The Grotto of the Nativity, the place where Jesus is said to have been born, is an underground space which forms the crypt of the Church of the Nativity. It is situated underneath its main altar, and it is normally accessed by two staircases on either side of the chancel. The Grotto is part of a network of caves, which are accessed from the adjacent Church St Catherine’s. The tunnel-like corridor connecting the Grotto to the other caves is normally locked.
The cave has an eastern niche said to be the place where Jesus was born, which contains the Altar of Nativity. The exact spot where Jesus was born is marked beneath this altar by a 14-pointed silver star with the Latin inscription Hic De Virgine Maria Jesus Christus Natus Est-1717 (“Here Jesus Christ was born to the Virgin Mary”-1717). It was installed by the Catholics in 1717, removed – allegedly by the Greeks – in 1847, and replaced by the Turkish government in 1853.
The star is set into the marble floor and surrounded by 15 silver lamps representing the three Christian communities: six belong to the Greek Orthodox, four to the Catholics, and five to the Armenian Apostolic. The Altar of the Nativity is maintained by the Greek Orthodox and Armenian Apostolic churches. The significance of the 14 points on the star is to represent the three sets of 14 generations in the genealogy of Jesus Christ. First 14 from Abraham to David, then 14 from David to the Babylonian captivity, then 14 more to Jesus Christ. In the middle of the 14 pointed star is a circular hole, through which you can reach in to touch the stone that is said to be the original stone that Mary laid on when she gave birth to Jesus.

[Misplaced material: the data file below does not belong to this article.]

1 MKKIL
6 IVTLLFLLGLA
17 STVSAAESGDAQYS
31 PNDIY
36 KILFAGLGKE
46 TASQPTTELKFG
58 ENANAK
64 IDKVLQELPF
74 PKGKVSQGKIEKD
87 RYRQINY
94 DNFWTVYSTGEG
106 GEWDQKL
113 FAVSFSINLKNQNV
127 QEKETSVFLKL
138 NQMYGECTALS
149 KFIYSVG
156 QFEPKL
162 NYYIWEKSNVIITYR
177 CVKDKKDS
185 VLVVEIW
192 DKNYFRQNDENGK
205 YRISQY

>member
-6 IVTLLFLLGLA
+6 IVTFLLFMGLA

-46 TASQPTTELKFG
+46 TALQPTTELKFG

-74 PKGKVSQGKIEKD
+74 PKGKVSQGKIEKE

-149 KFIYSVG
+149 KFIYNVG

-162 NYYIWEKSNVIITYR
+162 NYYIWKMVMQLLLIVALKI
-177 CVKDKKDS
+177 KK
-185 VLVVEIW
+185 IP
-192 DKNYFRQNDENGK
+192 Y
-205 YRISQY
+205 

Roman Catholics are in charge of a section of the Grotto known as the “Grotto of the Manger”, marking the traditional site where Mary laid the newborn baby in the manger. The Altar of the Magi is located directly opposite from the manger site.
The Dead Sea Scrolls (also the Qumran Caves Scrolls) are ancient Jewish religious manuscripts that were found in the Qumran Caves in the Judaean Desert, near Ein Feshkha on the northern shore of the Dead Sea in the West Bank. Scholarly consensus dates these scrolls from the last three centuries BCE and the first century CE. The texts have great historical, religious, and linguistic significance because they include the second-oldest known surviving manuscripts of works later included in the Hebrew Bible canon, along with deuterocanonical and extra-biblical manuscripts which preserve evidence of the diversity of religious thought in late Second Temple Judaism. Almost all of the Dead Sea Scrolls are held by the state of Israel in the Shrine of the Book on the grounds of the Israel Museum, but ownership of the scrolls is disputed by Jordan and Palestine.